Search Songs On Google By Humming, Whistling The Song! How Does It work?

Search Songs On Google By Humming, Whistling The Song! How Does It work?
Search Songs On Google By Humming, Whistling The Song! How Does It work?

“We’ve all had that experience of having a tune stuck in our head, but can’t quite remember the lyrics. Now, when those moments arise, you just have to hum to search, and our AI models can match the melody to the right song,” read Google’s new blog post.

On October 15, Google rolled out the new feature ‘hum to search’ which helps you search for a song by singing or humming or whistling the melody, “no lyrics, artist name or perfect pitch required”. 

Read on to know more about this feature…

How To Use ‘Hum To Search’?

The ‘Hum to Search’ is currently available both on iOS and Android. It is available in English on iOS, and in more than 20 languages on Android.

On Google App or Google Widget

  1. On your mobile device, open the latest version of the Google app or find your Google Search widget.
  2. Tap the mic icon and say “what’s this song?” or click the “Search a song” button. 
  3. Then start humming for 10-15 seconds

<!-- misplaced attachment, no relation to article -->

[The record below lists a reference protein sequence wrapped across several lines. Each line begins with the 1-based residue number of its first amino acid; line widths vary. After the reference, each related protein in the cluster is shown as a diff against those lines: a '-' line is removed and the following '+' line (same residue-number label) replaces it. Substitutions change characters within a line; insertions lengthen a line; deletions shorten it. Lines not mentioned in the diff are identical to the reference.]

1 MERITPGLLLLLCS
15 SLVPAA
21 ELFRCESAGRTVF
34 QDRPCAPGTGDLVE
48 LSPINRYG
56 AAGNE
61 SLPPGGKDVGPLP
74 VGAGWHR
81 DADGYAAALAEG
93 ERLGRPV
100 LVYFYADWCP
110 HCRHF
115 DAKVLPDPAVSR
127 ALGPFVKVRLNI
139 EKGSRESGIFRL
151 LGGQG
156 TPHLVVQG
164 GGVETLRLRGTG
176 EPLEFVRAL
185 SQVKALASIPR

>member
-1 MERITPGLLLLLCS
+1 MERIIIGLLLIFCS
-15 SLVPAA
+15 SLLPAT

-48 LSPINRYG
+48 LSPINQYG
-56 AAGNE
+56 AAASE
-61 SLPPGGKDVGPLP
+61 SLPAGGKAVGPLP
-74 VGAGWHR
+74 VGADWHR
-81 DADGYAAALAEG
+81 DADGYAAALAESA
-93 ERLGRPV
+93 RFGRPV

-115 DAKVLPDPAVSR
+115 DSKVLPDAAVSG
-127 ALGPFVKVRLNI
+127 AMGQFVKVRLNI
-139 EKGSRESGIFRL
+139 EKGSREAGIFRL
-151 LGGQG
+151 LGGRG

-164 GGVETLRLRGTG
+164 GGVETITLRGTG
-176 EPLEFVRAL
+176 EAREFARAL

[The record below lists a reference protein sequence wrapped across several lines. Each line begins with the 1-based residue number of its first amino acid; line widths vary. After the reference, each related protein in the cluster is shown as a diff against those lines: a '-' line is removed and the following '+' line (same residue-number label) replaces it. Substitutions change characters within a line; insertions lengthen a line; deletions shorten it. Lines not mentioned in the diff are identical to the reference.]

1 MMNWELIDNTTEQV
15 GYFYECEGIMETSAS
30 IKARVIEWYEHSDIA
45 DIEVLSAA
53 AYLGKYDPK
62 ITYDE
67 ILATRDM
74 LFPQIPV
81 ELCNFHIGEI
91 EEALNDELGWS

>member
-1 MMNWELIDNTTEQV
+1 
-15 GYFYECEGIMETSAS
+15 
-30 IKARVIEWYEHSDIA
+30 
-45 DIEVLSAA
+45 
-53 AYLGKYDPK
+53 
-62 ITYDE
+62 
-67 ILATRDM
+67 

On Google Assistant

  1. Say “Hey Google, what’s this song?”
  2. Then hum the tune.

After doing the above steps, Google will show you the songs which come closest based on a percentage match score. Then you can select the best match to the song you were humming.

How Does ‘Hum To search’ Work!

The machine learning algorithm helps identify possible song matches.

Another Google blog post read, “An easy way to explain it is that a song’s melody is like its fingerprint: They each have their own unique identity. We’ve built machine learning models that can match your hum, whistle or singing to the right ‘fingerprint’.”

The algorithm converts the audio input into a number-based sequence. Then Google matches this number sequence to those of other song melodies and tries to find the closest one. 

“The algorithms also take away all the other details, like accompanying instruments and the voice’s timbre and tone. What we’re left with is the song’s number-based sequence or the fingerprint,” the post explained.

Google says the model is trained with several sources with actual people singing, humming, and whistling in addition to real studio recordings. 

This builds on the work of Google’s AI Research team’s music recognition technology, said Google.

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